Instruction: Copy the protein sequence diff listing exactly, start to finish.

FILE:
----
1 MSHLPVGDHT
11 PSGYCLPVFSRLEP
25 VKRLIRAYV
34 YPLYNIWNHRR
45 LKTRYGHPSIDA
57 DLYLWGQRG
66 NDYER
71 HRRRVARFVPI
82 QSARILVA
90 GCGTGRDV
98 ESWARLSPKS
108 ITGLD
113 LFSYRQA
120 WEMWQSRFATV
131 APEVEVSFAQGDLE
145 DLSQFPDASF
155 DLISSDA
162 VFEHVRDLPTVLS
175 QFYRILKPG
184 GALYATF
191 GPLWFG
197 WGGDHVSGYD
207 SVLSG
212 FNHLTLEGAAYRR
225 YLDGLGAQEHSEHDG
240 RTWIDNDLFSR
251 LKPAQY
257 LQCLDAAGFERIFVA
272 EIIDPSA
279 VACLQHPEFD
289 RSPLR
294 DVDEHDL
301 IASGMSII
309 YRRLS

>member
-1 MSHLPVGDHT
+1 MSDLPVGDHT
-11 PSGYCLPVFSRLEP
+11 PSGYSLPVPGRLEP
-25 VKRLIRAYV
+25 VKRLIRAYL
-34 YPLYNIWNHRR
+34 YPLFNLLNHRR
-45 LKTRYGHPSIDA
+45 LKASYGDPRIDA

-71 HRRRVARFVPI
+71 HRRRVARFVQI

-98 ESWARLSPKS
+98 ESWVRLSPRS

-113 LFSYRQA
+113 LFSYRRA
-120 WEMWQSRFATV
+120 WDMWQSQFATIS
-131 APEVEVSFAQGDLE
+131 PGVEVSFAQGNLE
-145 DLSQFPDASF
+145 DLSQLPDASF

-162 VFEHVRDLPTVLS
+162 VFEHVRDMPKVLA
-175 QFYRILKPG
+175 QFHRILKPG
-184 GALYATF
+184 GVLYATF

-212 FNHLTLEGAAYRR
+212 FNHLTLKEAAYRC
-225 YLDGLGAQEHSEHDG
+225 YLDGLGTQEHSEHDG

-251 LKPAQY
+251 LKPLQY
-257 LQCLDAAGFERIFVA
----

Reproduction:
1 MSHLPVGDHT
11 PSGYCLPVFSRLEP
25 VKRLIRAYV
34 YPLYNIWNHRR
45 LKTRYGHPSIDA
57 DLYLWGQRG
66 NDYER
71 HRRRVARFVPI
82 QSARILVA
90 GCGTGRDV
98 ESWARLSPKS
108 ITGLD
113 LFSYRQA
120 WEMWQSRFATV
131 APEVEVSFAQGDLE
145 DLSQFPDASF
155 DLISSDA
162 VFEHVRDLPTVLS
175 QFYRILKPG
184 GALYATF
191 GPLWFG
197 WGGDHVSGYD
207 SVLSG
212 FNHLTLEGAAYRR
225 YLDGLGAQEHSEHDG
240 RTWIDNDLFSR
251 LKPAQY
257 LQCLDAAGFERIFVA
272 EIIDPSA
279 VACLQHPEFD
289 RSPLR
294 DVDEHDL
301 IASGMSII
309 YRRLS

>member
-1 MSHLPVGDHT
+1 MSDLPVGDHT
-11 PSGYCLPVFSRLEP
+11 PSGYSLPVPGRLEP
-25 VKRLIRAYV
+25 VKRLIRAYL
-34 YPLYNIWNHRR
+34 YPLFNLLNHRR
-45 LKTRYGHPSIDA
+45 LKASYGDPRIDA

-71 HRRRVARFVPI
+71 HRRRVARFVQI

-98 ESWARLSPKS
+98 ESWVRLSPRS

-113 LFSYRQA
+113 LFSYRRA
-120 WEMWQSRFATV
+120 WDMWQSQFATIS
-131 APEVEVSFAQGDLE
+131 PGVEVSFAQGNLE
-145 DLSQFPDASF
+145 DLSQLPDASF

-162 VFEHVRDLPTVLS
+162 VFEHVRDMPKVLA
-175 QFYRILKPG
+175 QFHRILKPG
-184 GALYATF
+184 GVLYATF

-212 FNHLTLEGAAYRR
+212 FNHLTLKEAAYRC
-225 YLDGLGAQEHSEHDG
+225 YLDGLGTQEHSEHDG

-251 LKPAQY
+251 LKPLQY
-257 LQCLDAAGFERIFVA